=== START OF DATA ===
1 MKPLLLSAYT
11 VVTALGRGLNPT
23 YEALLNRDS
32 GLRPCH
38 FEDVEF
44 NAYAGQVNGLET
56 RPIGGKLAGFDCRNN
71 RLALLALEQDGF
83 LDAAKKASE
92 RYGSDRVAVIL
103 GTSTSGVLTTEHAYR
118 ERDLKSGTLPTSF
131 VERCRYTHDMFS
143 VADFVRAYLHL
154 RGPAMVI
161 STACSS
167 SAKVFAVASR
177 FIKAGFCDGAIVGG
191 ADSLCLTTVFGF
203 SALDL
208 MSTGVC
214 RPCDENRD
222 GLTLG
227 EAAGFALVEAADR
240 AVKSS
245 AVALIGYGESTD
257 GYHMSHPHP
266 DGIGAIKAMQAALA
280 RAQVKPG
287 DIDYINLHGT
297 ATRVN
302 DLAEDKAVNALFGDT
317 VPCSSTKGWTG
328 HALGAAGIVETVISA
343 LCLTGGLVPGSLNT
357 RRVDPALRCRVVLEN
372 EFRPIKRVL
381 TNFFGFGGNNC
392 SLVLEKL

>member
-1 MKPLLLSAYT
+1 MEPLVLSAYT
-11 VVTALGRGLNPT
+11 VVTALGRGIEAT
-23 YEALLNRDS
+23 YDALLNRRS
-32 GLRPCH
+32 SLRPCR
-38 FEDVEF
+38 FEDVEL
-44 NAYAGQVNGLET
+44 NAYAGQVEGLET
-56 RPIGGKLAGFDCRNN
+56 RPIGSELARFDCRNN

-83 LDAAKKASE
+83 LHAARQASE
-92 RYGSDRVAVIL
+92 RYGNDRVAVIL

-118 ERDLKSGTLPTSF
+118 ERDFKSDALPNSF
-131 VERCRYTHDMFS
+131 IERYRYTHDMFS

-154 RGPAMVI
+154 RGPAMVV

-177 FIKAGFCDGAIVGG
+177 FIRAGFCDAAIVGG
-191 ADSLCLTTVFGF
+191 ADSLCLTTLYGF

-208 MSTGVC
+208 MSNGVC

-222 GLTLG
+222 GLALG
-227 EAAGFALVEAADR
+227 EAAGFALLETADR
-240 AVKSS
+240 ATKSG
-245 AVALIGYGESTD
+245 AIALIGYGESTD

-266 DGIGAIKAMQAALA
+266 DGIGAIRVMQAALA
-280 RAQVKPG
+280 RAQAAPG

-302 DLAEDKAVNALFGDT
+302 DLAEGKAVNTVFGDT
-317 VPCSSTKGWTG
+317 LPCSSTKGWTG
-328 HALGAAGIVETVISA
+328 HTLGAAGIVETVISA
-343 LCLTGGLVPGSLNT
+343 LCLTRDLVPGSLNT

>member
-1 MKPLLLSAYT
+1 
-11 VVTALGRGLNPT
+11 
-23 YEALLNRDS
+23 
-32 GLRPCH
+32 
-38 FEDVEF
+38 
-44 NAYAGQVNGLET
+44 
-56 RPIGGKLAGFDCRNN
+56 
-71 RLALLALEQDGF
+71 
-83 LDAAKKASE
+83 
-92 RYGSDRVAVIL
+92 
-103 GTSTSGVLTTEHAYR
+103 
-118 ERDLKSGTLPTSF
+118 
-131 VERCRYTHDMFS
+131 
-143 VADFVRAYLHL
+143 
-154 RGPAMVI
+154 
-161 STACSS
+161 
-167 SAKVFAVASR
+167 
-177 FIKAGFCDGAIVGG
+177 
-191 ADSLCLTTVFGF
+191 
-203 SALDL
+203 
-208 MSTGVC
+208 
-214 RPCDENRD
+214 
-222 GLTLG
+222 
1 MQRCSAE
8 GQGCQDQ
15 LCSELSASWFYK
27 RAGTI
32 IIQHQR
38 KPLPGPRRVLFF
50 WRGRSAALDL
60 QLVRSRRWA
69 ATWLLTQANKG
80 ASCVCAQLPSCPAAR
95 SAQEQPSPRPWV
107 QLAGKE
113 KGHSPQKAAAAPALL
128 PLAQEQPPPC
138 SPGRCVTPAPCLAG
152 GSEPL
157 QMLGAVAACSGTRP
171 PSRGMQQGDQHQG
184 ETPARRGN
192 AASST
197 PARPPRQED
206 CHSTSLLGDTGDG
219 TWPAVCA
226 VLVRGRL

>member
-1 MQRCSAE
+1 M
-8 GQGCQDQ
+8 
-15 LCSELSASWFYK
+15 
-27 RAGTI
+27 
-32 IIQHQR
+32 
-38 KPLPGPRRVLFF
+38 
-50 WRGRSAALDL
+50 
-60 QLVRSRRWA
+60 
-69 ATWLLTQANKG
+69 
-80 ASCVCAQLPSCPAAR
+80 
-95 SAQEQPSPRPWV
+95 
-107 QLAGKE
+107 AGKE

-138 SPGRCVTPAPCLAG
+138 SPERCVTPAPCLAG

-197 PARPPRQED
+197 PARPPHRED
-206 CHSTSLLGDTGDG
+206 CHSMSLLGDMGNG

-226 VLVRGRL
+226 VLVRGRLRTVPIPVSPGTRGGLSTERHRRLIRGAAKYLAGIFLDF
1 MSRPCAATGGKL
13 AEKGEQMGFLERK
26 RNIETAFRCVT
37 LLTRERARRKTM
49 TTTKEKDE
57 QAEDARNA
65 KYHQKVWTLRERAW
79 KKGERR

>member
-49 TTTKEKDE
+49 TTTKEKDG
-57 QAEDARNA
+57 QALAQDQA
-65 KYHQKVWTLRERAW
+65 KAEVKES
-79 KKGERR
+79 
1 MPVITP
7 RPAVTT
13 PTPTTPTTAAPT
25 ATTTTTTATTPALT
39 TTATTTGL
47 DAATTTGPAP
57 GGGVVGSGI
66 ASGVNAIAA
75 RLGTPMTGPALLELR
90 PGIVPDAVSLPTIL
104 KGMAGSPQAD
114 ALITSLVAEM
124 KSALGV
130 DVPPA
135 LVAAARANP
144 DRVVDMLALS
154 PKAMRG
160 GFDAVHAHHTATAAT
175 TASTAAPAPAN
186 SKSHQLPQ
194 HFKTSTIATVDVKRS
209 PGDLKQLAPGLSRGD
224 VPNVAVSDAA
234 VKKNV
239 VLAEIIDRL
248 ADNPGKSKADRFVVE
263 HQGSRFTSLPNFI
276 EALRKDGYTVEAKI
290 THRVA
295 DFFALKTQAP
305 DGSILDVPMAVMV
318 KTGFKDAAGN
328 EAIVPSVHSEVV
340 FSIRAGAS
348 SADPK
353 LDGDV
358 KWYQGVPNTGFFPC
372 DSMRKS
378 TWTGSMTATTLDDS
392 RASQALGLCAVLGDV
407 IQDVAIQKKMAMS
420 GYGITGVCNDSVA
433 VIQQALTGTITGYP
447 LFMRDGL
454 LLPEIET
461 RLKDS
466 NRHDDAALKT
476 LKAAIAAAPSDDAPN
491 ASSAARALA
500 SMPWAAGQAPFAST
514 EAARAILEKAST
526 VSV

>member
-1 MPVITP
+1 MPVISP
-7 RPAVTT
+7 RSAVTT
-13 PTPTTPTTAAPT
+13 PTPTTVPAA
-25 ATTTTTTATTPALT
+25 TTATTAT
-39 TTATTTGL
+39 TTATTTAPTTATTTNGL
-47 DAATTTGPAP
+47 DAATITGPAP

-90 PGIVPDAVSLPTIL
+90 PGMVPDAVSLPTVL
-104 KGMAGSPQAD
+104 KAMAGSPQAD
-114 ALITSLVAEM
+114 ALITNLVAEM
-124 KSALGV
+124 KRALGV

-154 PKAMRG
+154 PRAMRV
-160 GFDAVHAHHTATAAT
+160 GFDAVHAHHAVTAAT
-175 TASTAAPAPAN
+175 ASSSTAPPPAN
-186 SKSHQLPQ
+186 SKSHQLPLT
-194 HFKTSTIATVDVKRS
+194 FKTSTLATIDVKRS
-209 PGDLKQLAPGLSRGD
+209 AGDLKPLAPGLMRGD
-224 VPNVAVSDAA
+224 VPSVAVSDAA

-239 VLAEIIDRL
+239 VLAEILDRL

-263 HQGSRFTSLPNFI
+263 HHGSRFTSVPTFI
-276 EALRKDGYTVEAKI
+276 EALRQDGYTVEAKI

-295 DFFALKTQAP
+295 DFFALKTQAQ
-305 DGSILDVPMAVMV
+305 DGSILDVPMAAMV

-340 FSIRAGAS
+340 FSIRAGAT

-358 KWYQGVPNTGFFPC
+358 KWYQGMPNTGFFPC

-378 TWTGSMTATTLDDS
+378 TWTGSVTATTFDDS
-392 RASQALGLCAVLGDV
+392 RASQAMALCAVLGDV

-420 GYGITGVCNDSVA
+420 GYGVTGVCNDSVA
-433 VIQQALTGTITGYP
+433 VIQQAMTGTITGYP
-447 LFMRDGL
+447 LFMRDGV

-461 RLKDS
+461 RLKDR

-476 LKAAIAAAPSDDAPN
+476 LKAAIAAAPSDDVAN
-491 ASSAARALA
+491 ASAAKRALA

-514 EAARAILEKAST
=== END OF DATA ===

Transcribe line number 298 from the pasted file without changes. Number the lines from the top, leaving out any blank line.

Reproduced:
+224 VPSVAVSDAA